February 9, 98

Vol. 13 , No. 07   

Creating an Information Age Government

As the last presidential election indicated, the Internet is becoming a prominent venue for political speech and campaigns. Bob Dole announced the address for the Republican website during his television debate with Bill Clinton [although he did get the address wrong], and the sites of both parties garnered excellent reviews for their content and presentation. Even though few people received a significant amount of information on the candidates in the 1996 election through the Internet, Morley Winograd argues in Taking Control: Politics in the Information Age (1996) that a new constituency of "wired workers" will inevitably grow in strength and transform the electorate. His insights in this influential tract flowed directly from his own experience over the last twenty-five years in the worlds of information technology and politics.

Winograd recently joined the staff of the Vice-President as Senior Policy Advisor and Director of the National Performance Review. Prior to joining Al Gore's staff, Mr. Winograd served as the Western Region Sales Vice President for AT&T's Commercial Markets Division. He began his career in the communications industry in 1979 as an employee of Michigan Bell, and advanced through a series of jobs at Michigan Bell and AT&T. His innovative approach to sales and his creation of the AT&T University of Sales Excellence program won national recognition in Peter Block's book, Stewardship (1993), and Stan Davis and Jim Botkin's book, The Monster Under the Bed (1994). His method involves empowering sales teams to increase the success of each customer's business.

Prior to joining Michigan Bell, Winograd was chairman of the Michigan Democratic Party from 1973 to 1979, and president of the Association of State Democratic Chairs from 1979 to 1980. In 1996, Winograd helped to found the Institute for the New California, a think tank devoted to aligning the state's governing systems with the requirements of the information age.

Mr. Winograd combines broad experience in both politics and information technology to offer a unique and invaluable perspective on the future role of the Internet in public policy determination. His discussion at the Athenaeum will focus on these new trends and how federal, state, and local governments must adapt to take full advantage of these new technologies.

Extraterrestrial Environment: Mars Explorer Project

The Martian environment has much in common with that of earth: the day is about 24 hours long; the axial tilt of the planet is similar to that of earth, so the sun changes angles with the seasons in the same way; there are severe dust storms that can blot out the sun; and, like earth, the weather in the southern hemisphere is more extreme than in the northern one because Mars is closer to the sun during the southern summer and farther away from the sun during the southern winter. Unlike earth, though, 25% of the atmosphere falls as snow near the south pole each winter, and the gaseous layer is not nitrogen and oxygen and water-it's C02-and, of course, Mars is colder. All of this is crucial information for the designer of a Mars probe that relies on solar energy for power.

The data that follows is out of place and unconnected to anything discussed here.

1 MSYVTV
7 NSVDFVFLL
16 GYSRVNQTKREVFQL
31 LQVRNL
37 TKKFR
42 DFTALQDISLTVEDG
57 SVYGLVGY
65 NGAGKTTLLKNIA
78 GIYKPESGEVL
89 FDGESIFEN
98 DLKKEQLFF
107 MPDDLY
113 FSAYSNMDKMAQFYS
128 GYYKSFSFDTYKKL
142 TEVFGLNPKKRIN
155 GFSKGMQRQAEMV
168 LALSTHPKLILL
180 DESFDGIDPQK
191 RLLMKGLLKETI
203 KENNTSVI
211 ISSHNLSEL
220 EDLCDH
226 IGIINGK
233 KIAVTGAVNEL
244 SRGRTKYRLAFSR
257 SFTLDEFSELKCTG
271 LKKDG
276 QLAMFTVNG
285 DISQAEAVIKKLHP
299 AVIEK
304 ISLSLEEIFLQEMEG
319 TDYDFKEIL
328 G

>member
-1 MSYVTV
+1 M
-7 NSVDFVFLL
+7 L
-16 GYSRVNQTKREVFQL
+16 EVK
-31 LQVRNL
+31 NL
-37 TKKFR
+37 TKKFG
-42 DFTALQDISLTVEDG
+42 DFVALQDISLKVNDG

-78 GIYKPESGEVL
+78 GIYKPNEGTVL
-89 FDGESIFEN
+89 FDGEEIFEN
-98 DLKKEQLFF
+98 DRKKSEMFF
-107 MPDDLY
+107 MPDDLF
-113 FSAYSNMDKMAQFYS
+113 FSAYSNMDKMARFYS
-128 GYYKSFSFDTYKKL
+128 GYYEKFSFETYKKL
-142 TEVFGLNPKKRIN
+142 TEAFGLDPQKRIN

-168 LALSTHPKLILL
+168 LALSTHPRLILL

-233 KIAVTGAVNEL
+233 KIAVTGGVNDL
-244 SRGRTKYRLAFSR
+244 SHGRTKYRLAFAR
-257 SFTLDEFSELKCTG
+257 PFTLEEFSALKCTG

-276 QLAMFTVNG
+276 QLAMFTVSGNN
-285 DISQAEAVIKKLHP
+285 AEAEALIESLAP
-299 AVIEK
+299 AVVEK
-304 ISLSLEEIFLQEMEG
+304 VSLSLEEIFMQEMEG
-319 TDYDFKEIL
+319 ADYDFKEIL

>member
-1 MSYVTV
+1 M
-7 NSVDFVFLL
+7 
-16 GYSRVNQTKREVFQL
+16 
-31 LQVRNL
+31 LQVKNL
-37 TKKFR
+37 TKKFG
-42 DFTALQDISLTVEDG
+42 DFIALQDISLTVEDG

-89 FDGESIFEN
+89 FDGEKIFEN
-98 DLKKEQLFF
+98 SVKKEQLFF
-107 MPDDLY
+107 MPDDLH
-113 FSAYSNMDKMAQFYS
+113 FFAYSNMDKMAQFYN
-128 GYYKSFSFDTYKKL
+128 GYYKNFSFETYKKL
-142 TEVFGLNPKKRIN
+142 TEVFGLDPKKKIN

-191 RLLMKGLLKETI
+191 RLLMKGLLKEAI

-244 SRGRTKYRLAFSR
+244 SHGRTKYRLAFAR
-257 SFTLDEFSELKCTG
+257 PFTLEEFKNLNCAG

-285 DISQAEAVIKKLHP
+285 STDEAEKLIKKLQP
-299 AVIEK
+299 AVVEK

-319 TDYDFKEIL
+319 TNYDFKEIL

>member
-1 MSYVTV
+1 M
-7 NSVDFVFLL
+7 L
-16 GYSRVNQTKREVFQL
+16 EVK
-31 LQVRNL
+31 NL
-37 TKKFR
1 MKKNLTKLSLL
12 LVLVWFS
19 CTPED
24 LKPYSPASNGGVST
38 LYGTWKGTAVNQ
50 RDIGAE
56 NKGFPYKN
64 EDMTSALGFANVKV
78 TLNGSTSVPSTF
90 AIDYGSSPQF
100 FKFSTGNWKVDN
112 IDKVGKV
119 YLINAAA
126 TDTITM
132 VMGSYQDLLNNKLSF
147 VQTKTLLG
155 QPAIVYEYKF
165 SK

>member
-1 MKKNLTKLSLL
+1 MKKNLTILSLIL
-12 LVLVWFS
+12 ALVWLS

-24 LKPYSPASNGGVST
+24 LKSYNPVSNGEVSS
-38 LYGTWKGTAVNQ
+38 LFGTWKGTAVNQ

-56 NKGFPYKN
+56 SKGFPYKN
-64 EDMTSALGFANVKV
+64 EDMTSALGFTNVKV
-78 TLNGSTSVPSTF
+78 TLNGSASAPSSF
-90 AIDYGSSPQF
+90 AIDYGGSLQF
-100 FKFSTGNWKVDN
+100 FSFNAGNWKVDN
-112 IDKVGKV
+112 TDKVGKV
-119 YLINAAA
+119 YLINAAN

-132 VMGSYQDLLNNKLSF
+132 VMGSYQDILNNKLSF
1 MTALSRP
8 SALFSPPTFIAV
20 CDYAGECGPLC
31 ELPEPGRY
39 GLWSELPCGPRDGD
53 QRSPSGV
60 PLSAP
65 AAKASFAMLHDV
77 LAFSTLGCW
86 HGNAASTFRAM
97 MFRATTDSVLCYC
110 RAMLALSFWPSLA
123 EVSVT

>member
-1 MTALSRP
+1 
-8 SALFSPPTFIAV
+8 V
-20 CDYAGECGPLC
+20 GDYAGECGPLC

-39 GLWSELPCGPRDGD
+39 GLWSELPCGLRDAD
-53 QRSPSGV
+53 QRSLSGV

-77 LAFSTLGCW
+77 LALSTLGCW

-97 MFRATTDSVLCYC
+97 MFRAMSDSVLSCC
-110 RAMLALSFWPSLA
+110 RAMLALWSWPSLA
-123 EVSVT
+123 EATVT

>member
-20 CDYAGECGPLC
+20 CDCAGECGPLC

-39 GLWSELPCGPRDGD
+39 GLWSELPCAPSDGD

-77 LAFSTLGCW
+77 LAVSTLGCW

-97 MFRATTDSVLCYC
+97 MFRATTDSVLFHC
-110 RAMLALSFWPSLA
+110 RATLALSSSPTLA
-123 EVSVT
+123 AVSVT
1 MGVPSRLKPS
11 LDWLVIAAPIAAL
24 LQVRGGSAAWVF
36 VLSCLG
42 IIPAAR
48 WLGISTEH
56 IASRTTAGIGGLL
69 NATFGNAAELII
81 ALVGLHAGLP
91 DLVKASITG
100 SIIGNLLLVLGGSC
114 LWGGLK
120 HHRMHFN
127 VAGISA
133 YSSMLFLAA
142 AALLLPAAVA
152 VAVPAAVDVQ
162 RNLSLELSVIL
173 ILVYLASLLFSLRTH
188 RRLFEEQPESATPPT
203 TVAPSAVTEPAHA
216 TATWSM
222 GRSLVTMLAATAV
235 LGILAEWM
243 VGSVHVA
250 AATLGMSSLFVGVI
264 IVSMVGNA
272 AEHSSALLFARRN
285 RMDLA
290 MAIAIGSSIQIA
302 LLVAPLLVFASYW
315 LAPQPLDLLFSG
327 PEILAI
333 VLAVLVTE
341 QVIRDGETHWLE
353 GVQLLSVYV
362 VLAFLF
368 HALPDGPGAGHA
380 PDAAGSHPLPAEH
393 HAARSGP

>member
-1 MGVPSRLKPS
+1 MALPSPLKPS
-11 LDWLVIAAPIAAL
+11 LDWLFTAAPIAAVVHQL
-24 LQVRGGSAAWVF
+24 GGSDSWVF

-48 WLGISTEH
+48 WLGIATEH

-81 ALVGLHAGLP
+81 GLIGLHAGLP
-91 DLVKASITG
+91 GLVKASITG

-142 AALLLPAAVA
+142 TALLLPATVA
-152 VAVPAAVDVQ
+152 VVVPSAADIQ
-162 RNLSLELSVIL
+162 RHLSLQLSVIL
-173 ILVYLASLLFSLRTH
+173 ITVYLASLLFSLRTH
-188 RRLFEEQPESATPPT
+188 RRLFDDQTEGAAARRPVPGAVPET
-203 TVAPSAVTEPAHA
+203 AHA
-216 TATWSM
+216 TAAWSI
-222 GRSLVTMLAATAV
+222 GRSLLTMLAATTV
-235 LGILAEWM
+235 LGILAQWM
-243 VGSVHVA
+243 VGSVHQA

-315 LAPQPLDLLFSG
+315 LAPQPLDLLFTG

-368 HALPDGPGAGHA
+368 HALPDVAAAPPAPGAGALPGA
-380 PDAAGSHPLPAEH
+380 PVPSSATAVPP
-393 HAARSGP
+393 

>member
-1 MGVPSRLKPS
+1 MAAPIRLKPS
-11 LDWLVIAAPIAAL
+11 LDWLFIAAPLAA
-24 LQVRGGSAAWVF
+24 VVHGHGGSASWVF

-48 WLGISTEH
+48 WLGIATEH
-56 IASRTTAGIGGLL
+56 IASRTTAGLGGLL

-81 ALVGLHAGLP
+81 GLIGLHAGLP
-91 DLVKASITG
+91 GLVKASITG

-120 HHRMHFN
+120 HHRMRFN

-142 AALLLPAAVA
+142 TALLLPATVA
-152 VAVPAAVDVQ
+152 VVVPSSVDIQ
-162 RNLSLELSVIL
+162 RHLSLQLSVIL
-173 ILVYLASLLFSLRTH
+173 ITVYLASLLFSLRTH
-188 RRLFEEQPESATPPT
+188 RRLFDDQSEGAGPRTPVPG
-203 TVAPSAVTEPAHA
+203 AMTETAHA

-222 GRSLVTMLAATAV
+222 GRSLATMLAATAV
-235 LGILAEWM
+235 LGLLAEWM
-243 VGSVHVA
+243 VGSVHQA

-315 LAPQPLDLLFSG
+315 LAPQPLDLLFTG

Dale Burger, a graduate of Caltech, has worked for 20 years at the Jet Propulsion Laboratory in Pasadena and is the engineer who determined the availability of solar energy for the Mars Pathfinder project. He then designed the systems to convert that energy into electric power to operate the highly successful exploratory vehicle and was in the control room on July 4, 1997 and for the ensuing month to troubleshoot problems.

Dale Burger comes to the Athenaeum as part of a short series on extraterrestrial environments sponsored by the Roberts Environmental Center of which he is a director. As part of this presentation, he will show 3-D slides of the surface of Mars. Glasses will be provided.

A Perspective on the Historiography of African Americans

0n the morning of June 28, 1839, La Amistad (Friendship) set sail from Havana, beginning an adventure of farreaching historical consequences. On board the little schooner were 53 Africans who had been abducted from West Africa and sold in violation of international law. Their intended fate was enslavement on plantations down the coast from Havana.

The Africans revolted and after two months, the ship was brought by northerly winds and currents to Long Island. The Africans were jailed and charged with piracy and murder. In New York City a group of Christian abolitionists, headed by Lewis Tappan, formed a defense committee. Roger Sherman Baldwin, with help from President John Quincy Adams, took the case to the U.S. Supreme Court, which ruled the Africans were free.

Professor Clifton Johnson, founder and Executive Director Emeritus of the Amistad Research Center at Tulane University, having researched and documented this seminal event in American history, served as historical consultant to Steven Spielberg's film Amistad (1997). Johnson has focused his scholarly research on the history of African Americans in general and abolitionism in particular and has made significant contributions to this area through his numerous professional publications and service on boards and special committees, including the National Urban League, the American Civil Liberties Union, NAACP, and the Organization of American Historians.

Johnson received his B.A. and Ph.D. in American history from the University of North Carolina and has taught at Fisk University, University of New Orleans, and Tulane University.

Professor Johnson will comment on the historical context of the DreamWorks film Amistad, as well as discuss the evolution of the study of African American history since the 1960s.

Year of the Tiger, Silk and Bamboo Music Ensemble

According to the Chinese zodiac, a person born in the Year of the Tiger is brave and courageous and is ready for any challenge. Nothing can tame his adventurous and rebellious spirit. He is a rebel against authority, often championing liberal causes. A supreme optimist, he pursues his goals with fierce intensity. He commands respect from those around him. He is a born leader, and although he suffers from bouts of indiscipline and is obstinate, stubborn, and a hot-head, he often displays overwhelming generosity and draws people with his irresistible magnetism. He is likable through his usually well-mannered behavior and has a vibrant and playful personality. The tiger, to the ancient Chinese, was the king of beasts. The ferocious animal was the first to be the mount of holy personages. Later, the Tiger Lord itself was worshipped-thought to impart protection and virility to adherents.

Please join the Athenaeum in greeting the new Year of the Tiger with a presentation by the Silk and Bamboo Music Ensemble. The ensemble, led by Dr. Shen Sin-yan, is a premier chamber music group based in Chicago and is internationally known for its classical repertoire and performances based on tonal interests and just intervals. Members of Silk and Bamboo have been invited to lecture and perform in China, Italy, Japan, and India. The ensemble is named after the ancient tradition of silk strings and bamboo winds, utilizing varied numbers of strands of silk fiber for lute and fiddle strings, and bamboo air columns for reeded winds.